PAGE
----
‘Home, I’m Darling’ review
Time Out says
Katherine Parkinson is terrific as Laura Wade’s fine domestic goddess satire hits the West End
Laura Wade’s very enjoyable satire ‘Home, I'm Darling’ is now settling in at its third home, after opening at Theatr Clwyd in Mold (it’s directed by the theatre’s boss Tamara Harvey), and then coming to the National last year.
It’s a social comedy about Judy and Johnny, a couple whose fondness for the 1950s goes so far that they not only embrace jive dancing and swing skirts but also outdated gender roles: Judy quits her job to become a housewife who spends her days cleaning and cooking. Unsurprisingly, paradise turns out not to be a primrose fitted kitchen after all – and Judy’s staying at home soon has ramifications on their relationship, as well as their finances.
Wade’s concept is a cute one, taking a slightly eye-roll-inducing facet of modern life – our fetishisation of all thing retro – to extremes. It stretches credulity at times, but is very well put together, with full-bodied characters, sub-plots and back-stories, plenty of amusingly astute lines, and a good slug of social commentary.
Much of the latter is delivered by Judy’s sensible mother – a feminist who’s exasperated by her daughter’s faked, primped feminine domesticity. This is not what she marched for, she rages, before pointing out that the real 1950s were shit for anyone who wasn’t a straight white man.
It’s implied that this obsessive homemaking is, in fact, Judy’s own form of rebellion: she was brought up in a commune, where they ate lentil lasagne and no-one did any cleaning on principle. Her counter argument is that true feminism is about choice. There are moments where Judy sounds almost sensible; it might well be better if we all had more time, less money. But the dreamy idyll she envisioned never materialises: Wade suggests pretty strongly that the imbalance of power in those old gender roles cannot work in a modern marriage of equals.
These debates never go terribly deep, but they add spice to the proceedings, and Harvey creates a nice balance between gentle comedy and darker undercurrents. Susan Brown is very good as the exasperated, truth-telling mother, and if Richard Harrington’s Johnny feels a bit wet as a character, Judy is superbly brought to life by Katherine Parkinson. She juicily rolls all the comic potential out of Wade’s dialogue, while suggesting the ever-present panicky fear beneath it. Judy is rather sad, stuck in this pastel-coloured prison of her own devising.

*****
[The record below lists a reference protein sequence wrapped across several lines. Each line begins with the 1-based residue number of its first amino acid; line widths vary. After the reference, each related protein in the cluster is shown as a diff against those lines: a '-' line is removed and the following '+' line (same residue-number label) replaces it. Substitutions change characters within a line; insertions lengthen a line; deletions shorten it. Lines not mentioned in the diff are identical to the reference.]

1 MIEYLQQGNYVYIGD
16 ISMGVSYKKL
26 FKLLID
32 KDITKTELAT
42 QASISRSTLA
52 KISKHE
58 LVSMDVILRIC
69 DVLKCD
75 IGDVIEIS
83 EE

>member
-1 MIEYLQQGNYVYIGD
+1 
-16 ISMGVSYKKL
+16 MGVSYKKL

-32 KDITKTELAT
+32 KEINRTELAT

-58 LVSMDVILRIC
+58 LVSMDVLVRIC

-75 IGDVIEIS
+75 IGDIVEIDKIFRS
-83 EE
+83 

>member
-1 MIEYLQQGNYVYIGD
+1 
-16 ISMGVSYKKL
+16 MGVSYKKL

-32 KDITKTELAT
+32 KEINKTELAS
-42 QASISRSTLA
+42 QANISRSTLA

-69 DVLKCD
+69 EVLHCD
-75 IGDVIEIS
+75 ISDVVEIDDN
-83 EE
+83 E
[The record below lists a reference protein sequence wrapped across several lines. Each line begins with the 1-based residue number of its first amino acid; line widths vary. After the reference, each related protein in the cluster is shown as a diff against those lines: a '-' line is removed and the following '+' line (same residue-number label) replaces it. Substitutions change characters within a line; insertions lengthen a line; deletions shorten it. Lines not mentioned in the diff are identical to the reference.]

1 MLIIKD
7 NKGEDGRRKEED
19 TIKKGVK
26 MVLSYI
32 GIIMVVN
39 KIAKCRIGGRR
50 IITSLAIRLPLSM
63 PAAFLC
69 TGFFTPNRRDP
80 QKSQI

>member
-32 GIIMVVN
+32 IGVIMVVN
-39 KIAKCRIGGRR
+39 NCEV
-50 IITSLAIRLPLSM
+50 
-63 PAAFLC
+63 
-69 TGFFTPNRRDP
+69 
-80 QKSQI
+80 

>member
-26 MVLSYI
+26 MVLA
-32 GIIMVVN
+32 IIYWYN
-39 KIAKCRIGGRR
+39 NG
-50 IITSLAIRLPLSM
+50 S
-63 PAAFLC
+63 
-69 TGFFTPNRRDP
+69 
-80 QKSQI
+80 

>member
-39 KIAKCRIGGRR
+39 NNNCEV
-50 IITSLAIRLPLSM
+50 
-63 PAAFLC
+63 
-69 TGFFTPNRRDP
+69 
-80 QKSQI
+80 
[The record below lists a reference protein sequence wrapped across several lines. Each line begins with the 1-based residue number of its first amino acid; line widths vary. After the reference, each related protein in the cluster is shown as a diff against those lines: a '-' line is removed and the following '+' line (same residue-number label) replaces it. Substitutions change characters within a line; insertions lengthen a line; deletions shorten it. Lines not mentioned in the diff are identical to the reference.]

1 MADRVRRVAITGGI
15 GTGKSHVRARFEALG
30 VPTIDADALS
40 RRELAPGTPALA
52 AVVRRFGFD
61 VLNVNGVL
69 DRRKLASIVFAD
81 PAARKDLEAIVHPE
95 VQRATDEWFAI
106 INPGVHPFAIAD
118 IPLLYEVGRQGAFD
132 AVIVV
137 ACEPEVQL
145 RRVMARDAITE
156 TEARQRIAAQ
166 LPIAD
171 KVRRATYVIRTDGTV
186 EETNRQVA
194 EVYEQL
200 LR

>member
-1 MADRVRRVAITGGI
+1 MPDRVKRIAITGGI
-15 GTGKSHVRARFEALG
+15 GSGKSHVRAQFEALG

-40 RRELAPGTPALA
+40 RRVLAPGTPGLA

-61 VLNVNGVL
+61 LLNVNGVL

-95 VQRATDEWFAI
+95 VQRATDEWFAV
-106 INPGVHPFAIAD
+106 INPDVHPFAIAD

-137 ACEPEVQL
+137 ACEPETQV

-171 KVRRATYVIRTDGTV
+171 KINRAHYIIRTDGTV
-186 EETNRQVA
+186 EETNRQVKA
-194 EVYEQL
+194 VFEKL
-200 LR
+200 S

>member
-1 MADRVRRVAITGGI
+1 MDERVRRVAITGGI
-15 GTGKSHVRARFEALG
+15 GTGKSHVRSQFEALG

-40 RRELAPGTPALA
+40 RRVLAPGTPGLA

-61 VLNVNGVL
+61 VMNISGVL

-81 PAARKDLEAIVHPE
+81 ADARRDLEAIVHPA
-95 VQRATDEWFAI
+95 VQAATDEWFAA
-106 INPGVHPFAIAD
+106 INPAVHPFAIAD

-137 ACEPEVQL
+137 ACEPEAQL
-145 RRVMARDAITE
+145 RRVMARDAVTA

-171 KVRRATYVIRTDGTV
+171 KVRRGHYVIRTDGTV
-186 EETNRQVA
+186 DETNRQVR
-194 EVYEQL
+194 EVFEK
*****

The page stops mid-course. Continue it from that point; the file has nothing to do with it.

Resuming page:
Anna Fleischle’s detailed, two-storey design is perfect: like a mid-century modern doll’s house, with enough genuinely stylish furniture and tempting full-skirted frocks to make you understand, a bit, why Judy is so in thrall to the era. And while it might sound like damning with faint praise to make special mention of scene changes, they really are a hoot: nifty rock ’n’ roll dancing fills the gaps but also moves the props, while a flashback to the couple’s house as it was before the ’50s makeover is done with delightful panache.
Users say (10)
Average User Rating
3.7 / 5
- 5 star:1
- 4 star:6
- 3 star:2
- 2 star:1
- 1 star:0
Superb - original idea, good staging, production novelties throughout and excellent convincing performances. As a proposition, it was also largely believable - we all know people who live a false life even though not in their interests. One caveat - although KP's performance was a tour de force, there is a high pitched monotone in her voice which is a little wearisome for 150 minutes (although this might be deliberate to relate to 1950s uniformity). Also, theatre acoustics not ideal. The most spectacular solo is by Judy's mother as she launches into a diatribe against her daughter's life choice, pointing out everything that was bad about the 1950s, a decade long past before Judy was even born.
Unimpressive and boring. I found this predictable and hard work to watch. The performance by Katherine Parkinson was irritating. The other actors outshine her performance. IMO, not a recommended play.
Is a woman’s place in the home? Most of us would think not. What about if it’s the woman’s choice? This is the situation that is presented to audiences in the new Laura Wade play, ‘Home, I’m Darling’, performing in the National Theatre, Dorfman Theatre.
The plot concerns Judy, an intelligent, University educated woman, who decided to give up on her whole career to pursue her dream of being a 1950’s domestic housewife. She enjoys nothing more than to look after the home, (even having the time to dust behind things,) before welcoming her husband home with a cocktail, and dinner on the table. Of course this play is the cause of much debate about what is sexism and can a woman, even in this day and age, be subservient to her man without being criticised by society. I think it is interesting that modern society believes we have free choice, but how much choice do we really have if we rebel against modern values?
Katherine Parkinson portrays Judy brilliantly, and though it could be seen as a 1950’s Stepford Wives adaptation, it is as Judy says time and again, ‘this is my life’, both with trials and tribulations, it is by no means perfect even though that is the impression she is trying to achieve. It is fun, and funny, costume changes a plenty and ultimately worth every minute and a real laugh at just how stupid her whole persona of what it means to be a 1950’s housewife.
It’s a sell out as you might expect so do take advantage of day seats and Friday Rush tickets, details of which you can find out on the National Theatre’s website.